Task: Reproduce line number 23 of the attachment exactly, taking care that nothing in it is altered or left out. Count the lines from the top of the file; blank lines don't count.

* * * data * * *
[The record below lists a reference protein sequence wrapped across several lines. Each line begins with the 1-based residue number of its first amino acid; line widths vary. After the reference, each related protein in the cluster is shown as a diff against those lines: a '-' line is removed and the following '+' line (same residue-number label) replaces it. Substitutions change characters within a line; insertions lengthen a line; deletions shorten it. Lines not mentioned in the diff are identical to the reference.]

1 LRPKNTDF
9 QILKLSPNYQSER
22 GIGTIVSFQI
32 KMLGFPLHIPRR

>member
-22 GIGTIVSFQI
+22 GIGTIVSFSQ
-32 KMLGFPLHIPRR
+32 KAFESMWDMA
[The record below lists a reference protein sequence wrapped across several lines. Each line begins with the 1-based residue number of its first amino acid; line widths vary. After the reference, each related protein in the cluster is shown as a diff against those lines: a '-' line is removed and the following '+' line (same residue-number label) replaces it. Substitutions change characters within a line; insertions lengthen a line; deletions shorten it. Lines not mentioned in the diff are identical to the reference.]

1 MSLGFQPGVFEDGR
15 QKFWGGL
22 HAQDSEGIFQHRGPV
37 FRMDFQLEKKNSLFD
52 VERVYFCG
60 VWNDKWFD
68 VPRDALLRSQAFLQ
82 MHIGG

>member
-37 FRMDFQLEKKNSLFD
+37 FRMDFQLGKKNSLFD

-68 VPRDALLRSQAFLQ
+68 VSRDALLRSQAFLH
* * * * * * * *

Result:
-68 VPRDALLRSQAFLQ